That being said I am trying hard to keep my own mental health a priority too, I have made it no secret that the last time I had a lot of changes in my life I had a breakdown and went to a dark and scary place but I came through it with a lot of help but only once I able to admit my feelings. I am very lucky to have an amazing support network who I can be open and honest with about my feelings. I can cry, shout and be irrational without being judged and I am so grateful for that.
There are many things that I am so thankful for right now. After weeks of practising William has finally mastered his first Makaton sign… I don’t think it will surprise anyone when I tell you it is for food. 🥗 that boy loves his grub! I am going to slowly introduce more signs and have invested in the Makaton core vocabulary stages 1-8 book, I bought this direct from the Makaton charity so that I know the money is going to the right place and would recommend anyone to do the same. I will keep you posted on any further developments when it arrives. Check out the video here.
William also got his first grazed knee, he was outside playing and fell which shouldn’t be a good thing but… it was the first time he put he hands out to stop his fall. It was not just a fall because he lost balance, he fell because he was excited and trying to run. He reached out to me for comfort and as I held him, he stopped crying. That wasn’t usually something I could do as he always sought his dad for comfort.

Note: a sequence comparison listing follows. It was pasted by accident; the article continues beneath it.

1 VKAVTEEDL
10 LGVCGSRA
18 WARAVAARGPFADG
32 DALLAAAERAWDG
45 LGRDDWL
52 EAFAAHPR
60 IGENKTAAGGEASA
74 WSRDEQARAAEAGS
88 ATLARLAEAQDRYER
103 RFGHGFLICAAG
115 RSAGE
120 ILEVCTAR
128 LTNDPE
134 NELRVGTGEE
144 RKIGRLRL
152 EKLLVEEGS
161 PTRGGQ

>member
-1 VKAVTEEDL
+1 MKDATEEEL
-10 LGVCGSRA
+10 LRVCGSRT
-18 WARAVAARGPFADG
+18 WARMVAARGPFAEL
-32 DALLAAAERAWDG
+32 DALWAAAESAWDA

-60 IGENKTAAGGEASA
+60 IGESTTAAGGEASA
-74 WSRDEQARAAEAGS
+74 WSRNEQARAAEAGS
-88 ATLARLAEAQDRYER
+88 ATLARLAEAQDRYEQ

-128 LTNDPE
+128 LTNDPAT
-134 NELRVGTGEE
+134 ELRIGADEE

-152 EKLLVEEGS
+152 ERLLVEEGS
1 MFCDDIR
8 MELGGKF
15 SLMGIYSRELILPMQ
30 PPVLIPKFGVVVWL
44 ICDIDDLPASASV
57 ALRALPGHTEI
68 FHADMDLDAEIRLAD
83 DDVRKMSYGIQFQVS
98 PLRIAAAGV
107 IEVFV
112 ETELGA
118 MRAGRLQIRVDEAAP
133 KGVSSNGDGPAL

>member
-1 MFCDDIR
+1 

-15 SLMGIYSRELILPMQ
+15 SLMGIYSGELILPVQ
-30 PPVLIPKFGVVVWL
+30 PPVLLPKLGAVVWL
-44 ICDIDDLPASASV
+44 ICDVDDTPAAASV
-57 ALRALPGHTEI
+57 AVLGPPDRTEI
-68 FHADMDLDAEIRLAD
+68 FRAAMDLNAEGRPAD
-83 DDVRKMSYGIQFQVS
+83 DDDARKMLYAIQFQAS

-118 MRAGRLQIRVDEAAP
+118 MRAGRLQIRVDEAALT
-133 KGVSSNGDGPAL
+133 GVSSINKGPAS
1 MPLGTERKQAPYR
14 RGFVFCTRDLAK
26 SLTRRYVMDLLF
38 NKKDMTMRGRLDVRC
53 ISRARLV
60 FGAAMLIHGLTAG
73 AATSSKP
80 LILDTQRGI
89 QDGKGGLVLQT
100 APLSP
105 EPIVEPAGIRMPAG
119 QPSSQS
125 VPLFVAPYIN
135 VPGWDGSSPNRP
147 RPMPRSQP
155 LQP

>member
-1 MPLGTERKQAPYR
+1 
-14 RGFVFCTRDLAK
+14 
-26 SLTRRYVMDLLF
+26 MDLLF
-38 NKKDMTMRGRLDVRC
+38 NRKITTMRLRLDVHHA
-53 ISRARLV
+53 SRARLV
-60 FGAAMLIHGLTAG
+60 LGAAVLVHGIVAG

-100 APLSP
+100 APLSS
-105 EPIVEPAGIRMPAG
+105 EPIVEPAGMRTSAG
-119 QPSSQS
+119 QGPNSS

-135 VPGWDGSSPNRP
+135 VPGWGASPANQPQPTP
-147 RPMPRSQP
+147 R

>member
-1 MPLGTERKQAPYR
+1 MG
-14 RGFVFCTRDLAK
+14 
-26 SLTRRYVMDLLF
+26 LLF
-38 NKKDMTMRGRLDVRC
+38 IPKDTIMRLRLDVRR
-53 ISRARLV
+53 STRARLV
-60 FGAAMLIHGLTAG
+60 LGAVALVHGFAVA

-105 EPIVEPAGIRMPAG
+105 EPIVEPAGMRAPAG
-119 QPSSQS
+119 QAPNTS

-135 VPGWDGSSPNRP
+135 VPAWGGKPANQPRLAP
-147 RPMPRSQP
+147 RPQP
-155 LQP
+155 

We are missing Big Nan loads 😥 Sundays aren’t really Sundays with out seeing her or having her Sunday dinners 🤤 I worry that when national lockdown ends we will go straight into localized restrictions. I know she is missing us just as much. When we call her and she asks William for a kiss, he starts kissing the phone. He does not do this for anyone else. Their bond is amazing despite spending 113 days apart in the last lockdown, not that I counted 😳
We have had many sleepless nights recently whether its because William is still adjusting to his new routine or because the poor little guy always seems to be poorly, he manages to pick up a cold more often than some people change their underwear. I swear that boy has had a constant runny nose since he was two years old. Then there are his bowel problems which means he either can’t go to toilet or that when he does they are massive explosions of nastiness… But with the help of lots of coffee and cuddles we have survived them.